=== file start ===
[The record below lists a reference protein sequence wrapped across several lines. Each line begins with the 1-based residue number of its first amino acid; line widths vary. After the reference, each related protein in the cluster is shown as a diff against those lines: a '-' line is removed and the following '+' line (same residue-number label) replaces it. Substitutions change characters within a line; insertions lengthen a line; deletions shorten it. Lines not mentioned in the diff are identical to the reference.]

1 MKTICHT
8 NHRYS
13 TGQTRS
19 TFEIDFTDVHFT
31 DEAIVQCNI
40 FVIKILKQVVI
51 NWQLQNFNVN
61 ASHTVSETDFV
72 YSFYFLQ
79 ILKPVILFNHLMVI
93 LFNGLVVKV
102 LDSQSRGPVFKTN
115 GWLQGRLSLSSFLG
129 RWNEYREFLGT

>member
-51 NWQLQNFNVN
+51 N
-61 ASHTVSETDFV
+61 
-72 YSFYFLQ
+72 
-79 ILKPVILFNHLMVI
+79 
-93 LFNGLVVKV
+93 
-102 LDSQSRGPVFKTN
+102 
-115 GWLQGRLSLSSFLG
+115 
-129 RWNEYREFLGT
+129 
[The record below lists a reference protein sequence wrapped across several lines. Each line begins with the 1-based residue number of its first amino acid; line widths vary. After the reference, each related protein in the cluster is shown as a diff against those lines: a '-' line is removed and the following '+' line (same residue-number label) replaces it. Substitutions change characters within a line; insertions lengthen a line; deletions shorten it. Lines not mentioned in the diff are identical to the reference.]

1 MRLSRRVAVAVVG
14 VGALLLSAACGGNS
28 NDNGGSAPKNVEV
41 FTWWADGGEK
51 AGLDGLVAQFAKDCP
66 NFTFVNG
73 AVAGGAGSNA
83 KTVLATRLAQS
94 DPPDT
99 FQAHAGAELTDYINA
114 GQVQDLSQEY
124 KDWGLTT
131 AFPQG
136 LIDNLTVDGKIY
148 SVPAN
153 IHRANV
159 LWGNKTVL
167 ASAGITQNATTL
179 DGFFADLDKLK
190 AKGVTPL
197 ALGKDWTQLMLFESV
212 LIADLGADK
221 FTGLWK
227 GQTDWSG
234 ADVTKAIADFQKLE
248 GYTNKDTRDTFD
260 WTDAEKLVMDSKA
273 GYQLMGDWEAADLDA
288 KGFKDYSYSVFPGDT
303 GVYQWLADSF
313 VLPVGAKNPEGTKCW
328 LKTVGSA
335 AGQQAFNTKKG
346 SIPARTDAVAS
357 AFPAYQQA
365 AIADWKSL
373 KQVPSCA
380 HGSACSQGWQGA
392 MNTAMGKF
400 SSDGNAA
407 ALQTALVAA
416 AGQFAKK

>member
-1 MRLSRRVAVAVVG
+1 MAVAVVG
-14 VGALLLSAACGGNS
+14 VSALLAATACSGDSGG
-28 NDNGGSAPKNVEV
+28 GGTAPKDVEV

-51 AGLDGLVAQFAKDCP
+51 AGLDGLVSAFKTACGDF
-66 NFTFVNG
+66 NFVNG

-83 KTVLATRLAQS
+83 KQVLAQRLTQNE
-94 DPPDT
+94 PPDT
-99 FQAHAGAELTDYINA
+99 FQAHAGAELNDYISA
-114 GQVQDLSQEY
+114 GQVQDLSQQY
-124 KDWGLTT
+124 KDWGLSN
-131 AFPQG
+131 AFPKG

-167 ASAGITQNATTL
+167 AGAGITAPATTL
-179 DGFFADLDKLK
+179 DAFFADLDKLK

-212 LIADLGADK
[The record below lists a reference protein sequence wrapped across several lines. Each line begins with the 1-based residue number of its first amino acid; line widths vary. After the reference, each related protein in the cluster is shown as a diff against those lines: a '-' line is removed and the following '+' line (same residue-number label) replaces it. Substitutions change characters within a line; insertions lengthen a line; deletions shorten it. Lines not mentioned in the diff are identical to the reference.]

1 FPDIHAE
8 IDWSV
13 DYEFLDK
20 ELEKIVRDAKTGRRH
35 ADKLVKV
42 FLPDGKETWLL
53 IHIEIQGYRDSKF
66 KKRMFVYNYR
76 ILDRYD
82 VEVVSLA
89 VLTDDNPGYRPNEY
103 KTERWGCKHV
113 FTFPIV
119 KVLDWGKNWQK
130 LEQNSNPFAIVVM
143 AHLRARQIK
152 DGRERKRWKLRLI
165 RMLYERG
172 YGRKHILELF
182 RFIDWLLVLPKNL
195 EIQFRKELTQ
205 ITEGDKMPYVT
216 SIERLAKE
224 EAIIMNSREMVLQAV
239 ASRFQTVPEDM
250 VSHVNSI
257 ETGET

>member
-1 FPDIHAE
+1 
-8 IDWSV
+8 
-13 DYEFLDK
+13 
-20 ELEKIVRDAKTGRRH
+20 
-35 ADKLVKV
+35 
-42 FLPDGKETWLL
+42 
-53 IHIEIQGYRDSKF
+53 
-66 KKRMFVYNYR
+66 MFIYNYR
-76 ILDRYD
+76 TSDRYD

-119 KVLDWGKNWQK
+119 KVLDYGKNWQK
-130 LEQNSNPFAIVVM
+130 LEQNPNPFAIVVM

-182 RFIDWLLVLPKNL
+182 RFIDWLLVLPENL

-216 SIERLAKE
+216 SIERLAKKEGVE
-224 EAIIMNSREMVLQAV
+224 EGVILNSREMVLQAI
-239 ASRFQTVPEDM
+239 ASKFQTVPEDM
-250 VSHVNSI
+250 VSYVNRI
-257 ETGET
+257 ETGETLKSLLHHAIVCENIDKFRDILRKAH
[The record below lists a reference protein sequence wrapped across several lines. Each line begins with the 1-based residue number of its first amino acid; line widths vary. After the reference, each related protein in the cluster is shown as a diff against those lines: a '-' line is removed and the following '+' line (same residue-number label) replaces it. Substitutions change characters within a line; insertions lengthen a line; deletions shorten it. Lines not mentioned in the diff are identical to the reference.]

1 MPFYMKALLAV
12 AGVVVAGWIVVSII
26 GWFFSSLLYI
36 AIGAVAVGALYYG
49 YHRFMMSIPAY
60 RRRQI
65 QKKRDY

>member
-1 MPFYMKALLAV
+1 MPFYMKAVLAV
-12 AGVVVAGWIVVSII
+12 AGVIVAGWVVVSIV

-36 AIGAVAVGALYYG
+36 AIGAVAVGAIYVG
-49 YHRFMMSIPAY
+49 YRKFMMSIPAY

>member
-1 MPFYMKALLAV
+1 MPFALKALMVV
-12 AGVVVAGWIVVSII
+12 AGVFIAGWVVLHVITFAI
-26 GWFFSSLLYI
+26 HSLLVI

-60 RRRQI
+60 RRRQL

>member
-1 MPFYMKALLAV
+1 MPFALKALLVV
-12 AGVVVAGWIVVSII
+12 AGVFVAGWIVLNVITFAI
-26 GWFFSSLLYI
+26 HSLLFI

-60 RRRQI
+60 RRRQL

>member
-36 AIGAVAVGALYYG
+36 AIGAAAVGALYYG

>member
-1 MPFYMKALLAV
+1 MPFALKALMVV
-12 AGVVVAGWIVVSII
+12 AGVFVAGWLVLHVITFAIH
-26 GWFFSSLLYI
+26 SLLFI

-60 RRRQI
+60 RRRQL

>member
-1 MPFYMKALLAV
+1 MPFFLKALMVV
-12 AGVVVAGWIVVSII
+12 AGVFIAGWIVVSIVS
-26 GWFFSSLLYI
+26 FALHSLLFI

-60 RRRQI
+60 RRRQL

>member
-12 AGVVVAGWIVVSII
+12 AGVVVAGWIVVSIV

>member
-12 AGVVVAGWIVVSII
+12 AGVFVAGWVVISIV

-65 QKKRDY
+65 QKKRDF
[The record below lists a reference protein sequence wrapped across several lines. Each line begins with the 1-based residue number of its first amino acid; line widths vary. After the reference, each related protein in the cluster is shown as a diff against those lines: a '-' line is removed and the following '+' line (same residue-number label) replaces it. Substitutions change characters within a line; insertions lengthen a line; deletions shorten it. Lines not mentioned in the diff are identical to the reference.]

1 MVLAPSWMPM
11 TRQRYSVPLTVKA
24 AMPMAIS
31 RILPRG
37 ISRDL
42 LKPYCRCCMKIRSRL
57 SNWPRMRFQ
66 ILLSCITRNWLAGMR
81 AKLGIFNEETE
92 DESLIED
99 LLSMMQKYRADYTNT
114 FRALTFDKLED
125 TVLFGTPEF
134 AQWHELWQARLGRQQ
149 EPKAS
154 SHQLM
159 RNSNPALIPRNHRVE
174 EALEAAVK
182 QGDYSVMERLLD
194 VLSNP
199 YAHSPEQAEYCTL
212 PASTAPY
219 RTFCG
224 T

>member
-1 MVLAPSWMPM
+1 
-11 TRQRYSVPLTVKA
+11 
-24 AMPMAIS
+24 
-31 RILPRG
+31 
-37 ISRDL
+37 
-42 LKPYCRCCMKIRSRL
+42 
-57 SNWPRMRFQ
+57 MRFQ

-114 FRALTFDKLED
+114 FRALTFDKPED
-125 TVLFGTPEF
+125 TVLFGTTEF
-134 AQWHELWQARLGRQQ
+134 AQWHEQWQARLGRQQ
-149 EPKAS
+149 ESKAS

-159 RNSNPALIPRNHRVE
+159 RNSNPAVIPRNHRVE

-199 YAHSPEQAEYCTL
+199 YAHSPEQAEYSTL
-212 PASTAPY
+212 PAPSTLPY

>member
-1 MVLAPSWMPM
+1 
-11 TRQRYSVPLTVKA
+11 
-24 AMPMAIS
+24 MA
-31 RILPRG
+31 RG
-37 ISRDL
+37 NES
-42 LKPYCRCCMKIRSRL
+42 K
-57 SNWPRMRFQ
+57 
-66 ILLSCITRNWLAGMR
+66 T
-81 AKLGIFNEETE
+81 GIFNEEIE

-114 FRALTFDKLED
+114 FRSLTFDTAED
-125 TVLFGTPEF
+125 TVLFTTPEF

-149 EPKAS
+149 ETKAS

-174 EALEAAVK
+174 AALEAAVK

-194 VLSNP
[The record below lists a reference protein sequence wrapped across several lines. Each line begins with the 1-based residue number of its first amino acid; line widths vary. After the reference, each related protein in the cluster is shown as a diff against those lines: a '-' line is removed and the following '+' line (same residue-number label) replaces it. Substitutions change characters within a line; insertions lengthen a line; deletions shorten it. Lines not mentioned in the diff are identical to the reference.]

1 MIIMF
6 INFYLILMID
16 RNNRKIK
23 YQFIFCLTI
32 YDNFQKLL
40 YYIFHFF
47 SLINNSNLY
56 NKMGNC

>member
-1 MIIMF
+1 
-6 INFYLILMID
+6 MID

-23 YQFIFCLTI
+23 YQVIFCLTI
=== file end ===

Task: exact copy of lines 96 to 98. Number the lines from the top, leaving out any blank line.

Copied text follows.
+124 KDWGLSN
-131 AFPQG
+131 AFPKG